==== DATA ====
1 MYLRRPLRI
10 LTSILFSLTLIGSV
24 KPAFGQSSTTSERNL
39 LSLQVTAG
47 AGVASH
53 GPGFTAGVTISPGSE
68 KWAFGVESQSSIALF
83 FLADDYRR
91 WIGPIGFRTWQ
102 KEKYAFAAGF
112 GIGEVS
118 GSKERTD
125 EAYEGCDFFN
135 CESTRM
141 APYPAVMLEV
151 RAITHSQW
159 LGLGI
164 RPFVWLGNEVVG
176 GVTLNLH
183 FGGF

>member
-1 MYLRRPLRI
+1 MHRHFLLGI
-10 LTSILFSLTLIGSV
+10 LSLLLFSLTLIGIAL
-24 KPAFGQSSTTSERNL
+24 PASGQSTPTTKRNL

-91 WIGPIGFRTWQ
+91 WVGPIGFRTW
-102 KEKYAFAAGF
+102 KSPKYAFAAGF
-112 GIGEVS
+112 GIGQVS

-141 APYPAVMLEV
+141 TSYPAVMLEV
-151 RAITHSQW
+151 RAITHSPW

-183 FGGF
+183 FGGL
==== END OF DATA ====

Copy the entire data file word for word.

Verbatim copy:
1 MYLRRPLRI
10 LTSILFSLTLIGSV
24 KPAFGQSSTTSERNL
39 LSLQVTAG
47 AGVASH
53 GPGFTAGVTISPGSE
68 KWAFGVESQSSIALF
83 FLADDYRR
91 WIGPIGFRTWQ
102 KEKYAFAAGF
112 GIGEVS
118 GSKERTD
125 EAYEGCDFFN
135 CESTRM
141 APYPAVMLEV
151 RAITHSQW
159 LGLGI
164 RPFVWLGNEVVG
176 GVTLNLH
183 FGGF

>member
-1 MYLRRPLRI
+1 MHRHFLLGI
-10 LTSILFSLTLIGSV
+10 LSLLLFSLTLIGIAL
-24 KPAFGQSSTTSERNL
+24 PASGQSTPTTKRNL

-91 WIGPIGFRTWQ
+91 WVGPIGFRTW
-102 KEKYAFAAGF
+102 KSPKYAFAAGF
-112 GIGEVS
+112 GIGQVS

-141 APYPAVMLEV
+141 TSYPAVMLEV
-151 RAITHSQW
+151 RAITHSPW

-183 FGGF
+183 FGGL